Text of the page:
5) When you get a hankering for meat, don't even think about a steakhouse or BBQ. Even though BBQ is now on the rise here, it's rising from a low bar. Instead, go Burgers - there is a lot of inventiveness in Hamburgers right now.

    6) When you do your research, you will often come up with restaurants that were good 20~10 years ago (if ever) like Gary Danko, Boulevard, Masa's. The exciting part of SF dining is similar to what you mentioned in your thread with your daughter - more cutting edge places that have only been around a few years - the AQ / State Bird / Mission Chinese / Saison types of places.

    7) Reservations are a little tricky in SF. Just about all of the restaurants of note are on OpenTable, and the early side is good for people touristing during the day, so you should be able to reserve a couple of gems and play a few by ear. As locals we all have our own strategies - eat early, eat late, eat at the bar, eat in Oakland on saturday but wednesday is better for The City... options not as available to you. Go with OpenTable reservations on the early side. Also, don't get hung up on the part of town. The part of SF with all the eats (Mission/Castro/SOMA/Fidi) are all a $7 taxi ride of union square. Split four ways, that's a BARGAIN, cheaper than muni, even if you go out into the richmond or avenues (some good chinese dumpling places still out there, living is cheaper), you'll end up paying maybe $15 for a cab ride or enjoying the sweet, sweet smells of our public transit system.

    Do a little research and post a proposed list and people will help you tune it up

    1 Reply
    1. re: bbulkow

      My husband travels to China/Japan/Korea alot so very familiar with dim sum and fish tank restaurants. He always eats what the natives eat. My now 16 year old ended up spending her money at a high end steakhouse here in Dallas. Chamberlain's Steak and Chop House. Very good. She loved it.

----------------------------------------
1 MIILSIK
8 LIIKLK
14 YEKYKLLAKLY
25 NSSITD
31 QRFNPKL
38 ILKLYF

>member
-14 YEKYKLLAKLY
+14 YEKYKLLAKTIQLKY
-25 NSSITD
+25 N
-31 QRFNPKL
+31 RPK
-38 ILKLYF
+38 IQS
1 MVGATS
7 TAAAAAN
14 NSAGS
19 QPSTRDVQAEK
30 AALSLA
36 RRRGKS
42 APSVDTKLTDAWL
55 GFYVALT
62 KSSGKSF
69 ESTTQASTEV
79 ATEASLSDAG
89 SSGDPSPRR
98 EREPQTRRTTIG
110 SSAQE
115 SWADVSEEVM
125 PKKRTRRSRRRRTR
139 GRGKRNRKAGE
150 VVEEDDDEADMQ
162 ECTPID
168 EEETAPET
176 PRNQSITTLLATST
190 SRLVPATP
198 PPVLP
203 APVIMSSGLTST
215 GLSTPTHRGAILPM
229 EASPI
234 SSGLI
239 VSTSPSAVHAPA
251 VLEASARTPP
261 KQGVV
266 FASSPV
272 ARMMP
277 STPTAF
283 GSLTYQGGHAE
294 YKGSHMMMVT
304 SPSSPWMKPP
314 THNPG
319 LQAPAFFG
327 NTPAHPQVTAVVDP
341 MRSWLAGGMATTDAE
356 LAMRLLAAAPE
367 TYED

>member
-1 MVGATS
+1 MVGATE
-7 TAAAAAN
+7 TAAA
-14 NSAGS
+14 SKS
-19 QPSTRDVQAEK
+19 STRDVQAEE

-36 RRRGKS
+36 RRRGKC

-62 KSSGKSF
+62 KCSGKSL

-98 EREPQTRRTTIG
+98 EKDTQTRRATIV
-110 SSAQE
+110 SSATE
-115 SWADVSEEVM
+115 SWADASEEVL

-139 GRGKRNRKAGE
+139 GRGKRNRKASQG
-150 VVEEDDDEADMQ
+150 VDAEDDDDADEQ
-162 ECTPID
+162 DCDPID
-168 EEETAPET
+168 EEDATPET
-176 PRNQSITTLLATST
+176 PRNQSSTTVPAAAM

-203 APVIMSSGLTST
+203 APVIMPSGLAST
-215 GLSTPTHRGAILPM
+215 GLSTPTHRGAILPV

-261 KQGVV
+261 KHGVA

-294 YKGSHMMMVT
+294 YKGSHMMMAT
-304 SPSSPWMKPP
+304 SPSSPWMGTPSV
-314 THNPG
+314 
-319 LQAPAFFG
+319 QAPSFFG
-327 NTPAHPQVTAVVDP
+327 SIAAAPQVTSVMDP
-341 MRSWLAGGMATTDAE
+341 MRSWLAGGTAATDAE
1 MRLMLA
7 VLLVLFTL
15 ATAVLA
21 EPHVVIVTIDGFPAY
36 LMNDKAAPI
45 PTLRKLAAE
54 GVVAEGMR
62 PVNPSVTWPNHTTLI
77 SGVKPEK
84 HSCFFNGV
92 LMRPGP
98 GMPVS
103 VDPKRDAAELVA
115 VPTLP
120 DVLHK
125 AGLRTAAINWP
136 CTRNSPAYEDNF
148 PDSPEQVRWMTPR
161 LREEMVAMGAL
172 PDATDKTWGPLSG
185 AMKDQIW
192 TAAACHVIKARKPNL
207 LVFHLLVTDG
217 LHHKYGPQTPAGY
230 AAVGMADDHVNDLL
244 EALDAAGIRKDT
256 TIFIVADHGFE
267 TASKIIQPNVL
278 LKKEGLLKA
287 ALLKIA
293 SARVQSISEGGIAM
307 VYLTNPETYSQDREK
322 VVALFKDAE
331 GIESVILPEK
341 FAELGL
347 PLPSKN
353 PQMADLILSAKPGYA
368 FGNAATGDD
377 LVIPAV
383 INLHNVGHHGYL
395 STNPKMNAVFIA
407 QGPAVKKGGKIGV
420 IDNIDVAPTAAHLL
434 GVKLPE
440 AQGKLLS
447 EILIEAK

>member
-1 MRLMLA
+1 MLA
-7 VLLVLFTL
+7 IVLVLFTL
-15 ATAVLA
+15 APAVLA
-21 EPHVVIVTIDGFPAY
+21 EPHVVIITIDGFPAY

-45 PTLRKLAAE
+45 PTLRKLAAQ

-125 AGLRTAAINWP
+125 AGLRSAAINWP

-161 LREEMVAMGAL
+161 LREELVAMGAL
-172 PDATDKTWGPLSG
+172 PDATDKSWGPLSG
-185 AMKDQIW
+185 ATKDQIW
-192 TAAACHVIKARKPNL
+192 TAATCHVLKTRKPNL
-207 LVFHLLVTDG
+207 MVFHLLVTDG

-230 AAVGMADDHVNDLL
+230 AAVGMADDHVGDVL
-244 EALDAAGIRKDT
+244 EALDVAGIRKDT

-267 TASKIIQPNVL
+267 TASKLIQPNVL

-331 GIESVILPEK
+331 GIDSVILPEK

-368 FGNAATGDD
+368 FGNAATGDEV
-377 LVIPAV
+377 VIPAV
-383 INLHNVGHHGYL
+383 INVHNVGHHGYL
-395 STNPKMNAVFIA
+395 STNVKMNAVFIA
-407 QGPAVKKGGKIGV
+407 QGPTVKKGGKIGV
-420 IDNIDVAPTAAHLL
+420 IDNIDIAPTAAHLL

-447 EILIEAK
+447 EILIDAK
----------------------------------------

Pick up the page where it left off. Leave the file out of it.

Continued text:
Okay. I've done a little research and here's what I've come up with. Help me finalize my choices.

      Dim sum: Lai Hong Lounge, Yank Sing or Hong Kon Lounge

      Seafood/crab: Pier 23 or Woodhouse Fish Company

      Random Choices: Barbacco, Tadich Grill, Colibri or Cotogna. (I know they are all different cuisines. Just want the best food, atmosphere. Not stuffy or overyly expensive.

      We don't really want to have to make reservations just want to be able to go when we are hungry. Not really sure what our tourist plans are yet. Still researching that. So I don't know what part of town we will be at during lunch/dinner.

      Also off the subject. We are thinking of doing either Napa or Sonoma (just hubby and I) for a day trip. From what I read, kids shouldn't come along. We are complete novices when it comes to wine, so would really like a recommendation for a good reputable wine tour company. One that plans everything for you.

      Thanks for all your help.

    2. One tip is that the best dim sum is NOT in Chinatown. Try Yank Sing if you aren't familiar with dim sum. They are downtown and much cleaner than Chinatown places.

      1. I would definitely recommend going to Boudin Bakery for their Clam Chowder!! It's an SF staple and super delicious. There's one right by you in Union Square at the Macy's, but for the full effect I would go to the one by Pier 39, and eat on the water. Fun for everyone!

        3 Replies
        1. re: ChowDownSF

          As a counterpoint, I'll mention that Boudin's clam chowder is as thick as oatmeal and kinda gross. Here's my tasting report,

          But your mileage may vary.

          1. re: Melanie Wong

            I'm with Melanie on Boudin's clam chowder... Better used for wallpaper paste.

            If you want great clam chowder, head to Bar Crudo or Hog Island.

          2. re: ChowDownSF

            Pier 39 is a horrible tourist trap, clam chowder has nothing to do with San Francisco, and if you insist on wasting time going to Boudin to eat their phony local specialty, one of their many branches is at the airport.

          3. The best dungeness crab I've had in San Francisco has been in Vietnamese and Chinese places. My sister and I had an excellent salt & pepper crab at Bodega Bistro last week. When the crab quality is good the salt & pepper prep really brings out all its flavor without distraction. Depending on when you arrive you may still be able to get local crab. BB's crab has never disappointed me. Their banh xeo is also great.

            1. Curious if you made it out to San Francisco yet? How did your findings as far as meeting your expectations pan out?